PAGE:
NCS teens have an art for Wentworth Woodhouse

Many priceless paintings once graced the walls of Grade I listed Wentworth Woodhouse. Now the Rotherham stately home has a new set of original artworks to display with pride…

South Yorkshire teenagers on the National Citizen Service scheme run by Rotherham United’s Community Sports Trust spent a week at the mansion creating a unique series of images.

Their arty work will be finding acclaim on high… on the mansion’s rooftop, where hundreds of visitors a week are enjoying guided tours.

Wentworth Woodhouse is being restored by its Preservation Trust and vital repairs to the roof, which is the size of six football pitches, have begun.

Over 700 tonnes of scaffolding over the East Front of the house enables heritage construction specialists to work on the roof for the next 18 months, and a huge canopy now protects the house.

WWPT’s rooftop tours, launched in July, take visitors 18 metres up, via 135 steps or a lift for those with mobility issues, for a bird’s eye view of the house and countryside.

Over a dozen imaginative images created by NCS young people will adorn the hoardings on the public walkways.

“We asked them to think creatively, using the house and a host of facts about the scaffolding and the rooftop tours as their inspiration and we were astonished at how brilliant their paintings were,” said Keeley Stephenson of WWPT. “They are going to look fantastic on our rooftop walkways. We even got a new version of Whistlejacket, the Earl’s legendary 18th century racehorse, whose painting by Stubbs is in the National Portrait Gallery!”

Equally impressed was Woodhead Group Quantity Survey Amy Stamford, who is working on the roof project, encouraged her bosses to provide all art materials for the project, and Rotherham United’s Community Sports Trust, who decided to pay to have their logo on one of the paintings.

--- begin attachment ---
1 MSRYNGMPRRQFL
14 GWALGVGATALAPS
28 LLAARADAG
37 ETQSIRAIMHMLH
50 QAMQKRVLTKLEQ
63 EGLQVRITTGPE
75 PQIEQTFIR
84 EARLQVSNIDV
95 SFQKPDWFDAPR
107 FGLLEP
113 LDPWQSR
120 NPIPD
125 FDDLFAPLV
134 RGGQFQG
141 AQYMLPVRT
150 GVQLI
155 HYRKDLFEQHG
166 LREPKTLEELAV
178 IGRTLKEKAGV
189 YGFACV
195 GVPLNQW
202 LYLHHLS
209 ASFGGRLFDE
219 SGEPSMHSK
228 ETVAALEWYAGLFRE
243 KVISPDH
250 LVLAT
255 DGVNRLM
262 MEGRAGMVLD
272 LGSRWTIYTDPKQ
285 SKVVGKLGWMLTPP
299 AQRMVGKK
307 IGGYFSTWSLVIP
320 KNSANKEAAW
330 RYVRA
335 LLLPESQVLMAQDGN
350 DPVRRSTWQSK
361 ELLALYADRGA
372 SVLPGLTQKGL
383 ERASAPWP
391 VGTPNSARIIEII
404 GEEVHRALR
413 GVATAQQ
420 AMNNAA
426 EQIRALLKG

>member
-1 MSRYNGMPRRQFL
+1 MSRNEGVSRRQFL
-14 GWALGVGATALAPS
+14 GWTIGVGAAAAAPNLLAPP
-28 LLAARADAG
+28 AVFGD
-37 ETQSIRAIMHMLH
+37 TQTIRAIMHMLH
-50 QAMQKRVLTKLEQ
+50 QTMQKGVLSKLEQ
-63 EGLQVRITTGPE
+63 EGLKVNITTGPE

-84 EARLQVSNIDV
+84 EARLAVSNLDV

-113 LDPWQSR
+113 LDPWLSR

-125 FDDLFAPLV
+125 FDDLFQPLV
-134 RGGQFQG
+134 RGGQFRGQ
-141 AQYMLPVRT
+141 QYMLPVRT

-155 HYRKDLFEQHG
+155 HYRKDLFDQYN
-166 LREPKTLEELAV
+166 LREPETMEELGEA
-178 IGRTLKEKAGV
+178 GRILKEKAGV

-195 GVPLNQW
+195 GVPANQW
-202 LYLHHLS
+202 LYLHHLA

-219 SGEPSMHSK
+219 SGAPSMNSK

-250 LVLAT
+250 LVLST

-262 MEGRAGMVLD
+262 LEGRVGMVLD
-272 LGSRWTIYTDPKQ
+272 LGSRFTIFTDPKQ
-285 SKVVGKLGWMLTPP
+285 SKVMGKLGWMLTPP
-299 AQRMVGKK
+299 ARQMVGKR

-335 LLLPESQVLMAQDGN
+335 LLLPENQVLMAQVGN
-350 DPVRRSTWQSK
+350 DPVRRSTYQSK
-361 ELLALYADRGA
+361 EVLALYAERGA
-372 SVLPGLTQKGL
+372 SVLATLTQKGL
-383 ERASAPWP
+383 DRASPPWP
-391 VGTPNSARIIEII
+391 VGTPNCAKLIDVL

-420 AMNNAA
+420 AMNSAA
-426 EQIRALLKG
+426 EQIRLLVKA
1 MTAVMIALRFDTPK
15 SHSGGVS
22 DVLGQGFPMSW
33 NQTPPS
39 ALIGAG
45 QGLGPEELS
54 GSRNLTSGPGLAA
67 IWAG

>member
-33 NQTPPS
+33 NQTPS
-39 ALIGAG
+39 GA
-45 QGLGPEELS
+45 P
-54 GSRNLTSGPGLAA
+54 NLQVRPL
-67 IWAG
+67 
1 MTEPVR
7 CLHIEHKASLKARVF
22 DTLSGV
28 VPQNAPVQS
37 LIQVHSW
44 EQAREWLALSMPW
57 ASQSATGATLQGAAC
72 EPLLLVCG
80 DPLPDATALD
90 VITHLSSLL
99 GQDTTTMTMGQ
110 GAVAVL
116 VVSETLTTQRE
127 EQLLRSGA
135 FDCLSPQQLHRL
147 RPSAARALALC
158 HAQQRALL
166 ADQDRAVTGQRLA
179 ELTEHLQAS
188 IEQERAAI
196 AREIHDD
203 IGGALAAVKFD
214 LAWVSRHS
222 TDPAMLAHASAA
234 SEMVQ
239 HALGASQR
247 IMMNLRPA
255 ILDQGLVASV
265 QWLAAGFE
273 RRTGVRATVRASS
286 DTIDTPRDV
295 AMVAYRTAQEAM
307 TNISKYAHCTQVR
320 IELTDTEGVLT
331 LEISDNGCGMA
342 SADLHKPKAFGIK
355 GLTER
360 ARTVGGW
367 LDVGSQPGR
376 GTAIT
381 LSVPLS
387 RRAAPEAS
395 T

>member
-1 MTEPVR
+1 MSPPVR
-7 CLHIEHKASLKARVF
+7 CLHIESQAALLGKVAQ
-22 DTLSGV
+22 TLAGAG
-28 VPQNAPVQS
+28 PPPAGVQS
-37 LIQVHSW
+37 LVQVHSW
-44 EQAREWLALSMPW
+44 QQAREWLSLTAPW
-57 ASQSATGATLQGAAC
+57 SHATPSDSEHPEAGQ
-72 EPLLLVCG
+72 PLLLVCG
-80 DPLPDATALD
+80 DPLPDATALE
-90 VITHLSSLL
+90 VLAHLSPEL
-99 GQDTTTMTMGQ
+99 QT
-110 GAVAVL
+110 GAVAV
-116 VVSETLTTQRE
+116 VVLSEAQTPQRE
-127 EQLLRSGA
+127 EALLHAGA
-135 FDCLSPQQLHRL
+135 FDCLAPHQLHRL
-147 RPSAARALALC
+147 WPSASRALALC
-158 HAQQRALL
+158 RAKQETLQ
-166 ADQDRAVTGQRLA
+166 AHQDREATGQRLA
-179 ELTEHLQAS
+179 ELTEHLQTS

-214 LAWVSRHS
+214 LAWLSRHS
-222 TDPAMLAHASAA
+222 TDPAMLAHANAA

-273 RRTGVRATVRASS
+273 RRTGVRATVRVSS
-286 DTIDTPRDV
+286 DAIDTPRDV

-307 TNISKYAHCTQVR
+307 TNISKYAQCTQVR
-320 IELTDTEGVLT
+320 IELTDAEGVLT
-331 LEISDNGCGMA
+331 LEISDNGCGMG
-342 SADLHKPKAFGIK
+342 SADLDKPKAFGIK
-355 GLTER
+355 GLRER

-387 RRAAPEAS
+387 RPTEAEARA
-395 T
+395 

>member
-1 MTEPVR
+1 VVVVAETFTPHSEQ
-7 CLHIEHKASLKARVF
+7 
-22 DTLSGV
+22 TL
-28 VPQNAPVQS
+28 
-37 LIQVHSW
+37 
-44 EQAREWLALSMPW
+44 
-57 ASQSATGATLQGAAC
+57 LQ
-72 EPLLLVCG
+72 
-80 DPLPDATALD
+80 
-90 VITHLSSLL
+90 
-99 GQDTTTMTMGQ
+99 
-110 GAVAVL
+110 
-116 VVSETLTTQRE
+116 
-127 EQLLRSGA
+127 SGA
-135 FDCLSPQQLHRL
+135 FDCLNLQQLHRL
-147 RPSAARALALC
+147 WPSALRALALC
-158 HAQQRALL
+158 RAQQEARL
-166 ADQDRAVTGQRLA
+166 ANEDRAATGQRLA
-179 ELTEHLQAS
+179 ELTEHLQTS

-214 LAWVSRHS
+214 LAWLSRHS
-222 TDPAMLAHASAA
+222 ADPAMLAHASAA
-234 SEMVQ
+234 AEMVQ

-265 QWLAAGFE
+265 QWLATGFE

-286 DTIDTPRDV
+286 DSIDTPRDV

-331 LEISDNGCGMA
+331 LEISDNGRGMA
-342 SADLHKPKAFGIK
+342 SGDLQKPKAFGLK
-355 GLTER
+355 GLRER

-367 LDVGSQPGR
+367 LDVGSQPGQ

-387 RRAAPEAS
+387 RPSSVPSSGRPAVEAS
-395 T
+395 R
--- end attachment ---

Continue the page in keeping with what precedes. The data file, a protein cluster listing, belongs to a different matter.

Emily Haigh, of Hoyland, and Lauren Malia, of Aston, are both 16 and created a technicolour interpretation of Wentworth monuments the Needle’s Eye, Hoober Stand, the Rockingham Mausoleum and Doric Temple.

“It’s been really good fun and we’re looking forward to seeing our work on display,” said Lauren Malia, 16, of Aston, who left Wales High School in July and plans to study at Thomas Rotherham College.

Three 16-year-olds, Reece Hirst, of Darfield, Holly West, of Thrybergh, and Joseph Stringer of Bolton on Dearne worked together on an image. “It symbolises new horizons for the house and the new generations coming to see it,” said Thybergh Comprehensive pupil Holly,who plans to study at RCAT.

NCS is a youth development programme running which gives 15-17-year-olds four weeks of residential and social action activities during their summer or autumn holidays.

Teams pitch to take on projects to help their community and two were selected to help at Wentworth Woodhouse.

The second group got stuck into fundraising for WWPT. In Rotherham town centre they sold secondhand books, painted children’s faces and did a spot of busking. Others ran a cake stall in Wentworth’s Pillared Hall.

The group raised £197.

“It’s been great to feel you are doing something useful for such a beautiful place,” said Maltby Academy leaver Julianne Mackintosh.

Teens from the National Citizenship Service with the art they created for Wentworth Woodhouse.